The interburden between the Sewickley coal seam and the underlying worked out Pittsburgh coal seam is approimately 100 feet. The Pittsburgh seam was mined many years prior to the development of the Prime No 1 mine. Room and pillar development in the Pittsburgh seam resulted in various sized pillars and multiple room orientations and thus, pillars in the Prime No. 1 mains are not stacked on those below. However, no evidence of structural failure or ground deterioration in the Prime No 1 mains resulting from undermining was observed in the vicinity of the accident.


The rubber tired personnel carrier was a four wheeled battery powered vehicle. The personnel carrier was rated to transport 2-3 persons.

Training Records

An examination of the training records revealed training was not a contributing factor to the accident.


A preshift examination of the area where the accident occurred was conducted at approimately 6:20 p.m. No hazardous conditions were observed by the foreman during the examination. The operator failed to make a record of a hazardous conditions observed on the 15th and/or 16th and the corrective action taken to abate these conditions. On Friday, December 15, 2006, a piece of rock approimately one foot thick fell out from between the bolts across the No. 18 block intersection in the No. 2 entry. The No. 2 entry serves as the travel way for rubber tired mobile equipment. On Saturday, December 16, 2006, a scoop was used to remove the material from the roadway. Additionally, two cribs were installed across the No. 2 to No. 3 crosscut and one crib was installed across the No. 1 to No. 2 crosscut.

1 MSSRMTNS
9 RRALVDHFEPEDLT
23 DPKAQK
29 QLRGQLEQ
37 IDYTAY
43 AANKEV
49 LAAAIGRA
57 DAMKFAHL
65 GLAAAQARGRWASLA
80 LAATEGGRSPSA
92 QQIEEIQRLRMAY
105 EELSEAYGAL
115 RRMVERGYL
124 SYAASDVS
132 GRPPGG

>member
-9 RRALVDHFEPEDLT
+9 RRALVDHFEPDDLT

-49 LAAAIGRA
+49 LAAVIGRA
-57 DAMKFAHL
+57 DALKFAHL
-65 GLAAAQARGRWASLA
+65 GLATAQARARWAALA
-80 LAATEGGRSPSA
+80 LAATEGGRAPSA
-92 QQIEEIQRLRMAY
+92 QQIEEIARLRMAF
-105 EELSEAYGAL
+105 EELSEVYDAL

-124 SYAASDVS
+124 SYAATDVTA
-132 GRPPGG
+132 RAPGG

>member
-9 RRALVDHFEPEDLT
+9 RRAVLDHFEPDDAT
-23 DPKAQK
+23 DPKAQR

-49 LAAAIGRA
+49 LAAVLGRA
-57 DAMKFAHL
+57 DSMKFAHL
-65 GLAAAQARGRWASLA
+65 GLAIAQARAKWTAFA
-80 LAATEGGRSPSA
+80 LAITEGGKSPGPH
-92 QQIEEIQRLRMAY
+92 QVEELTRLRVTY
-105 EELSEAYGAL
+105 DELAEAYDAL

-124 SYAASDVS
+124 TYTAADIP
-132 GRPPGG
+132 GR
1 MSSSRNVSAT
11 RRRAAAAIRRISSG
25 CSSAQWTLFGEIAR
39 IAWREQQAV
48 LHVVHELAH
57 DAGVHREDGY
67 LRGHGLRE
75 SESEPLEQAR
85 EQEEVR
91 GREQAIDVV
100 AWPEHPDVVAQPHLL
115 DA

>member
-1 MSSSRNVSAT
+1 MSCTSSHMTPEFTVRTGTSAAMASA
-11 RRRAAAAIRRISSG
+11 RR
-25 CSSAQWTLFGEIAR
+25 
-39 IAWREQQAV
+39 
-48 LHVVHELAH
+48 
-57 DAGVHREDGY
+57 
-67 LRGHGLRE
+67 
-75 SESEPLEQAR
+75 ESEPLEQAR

An analysis was conducted to identify the most basic causes of the accident that were correctable through reasonable management controls. During the analysis, root causes were identified that, if eliminated, would have either prevented the accident or mitigated its consequences.

Root Causes: The standards, policies and administrative controls in use at the mine did not equip mine management or miners to recognize the geological conditions (ground water inflow, alternating layers of weathered and fragmented rock, N 50oW trending joint) which contributed to the roof failure.

Corrective Action: Eaminers and miners were provided additional training in the recognition of adverse geologic conditions. The approved roof control plan was updated to supplement roof support in the regularly traveled haul road intersections from the No. 1 belt head to the No. 2 belt tail piece. Supplemental support consists of a minimum si cable bolts, 8-14 feet and 6 foot fully grouted roof bolts will be installed with 18 inch by 18 inch roof mats. The provision of supplemental support also was etended to all regularly traveled haul road intersections in the travel entry where adverse geologic conditions are recognized.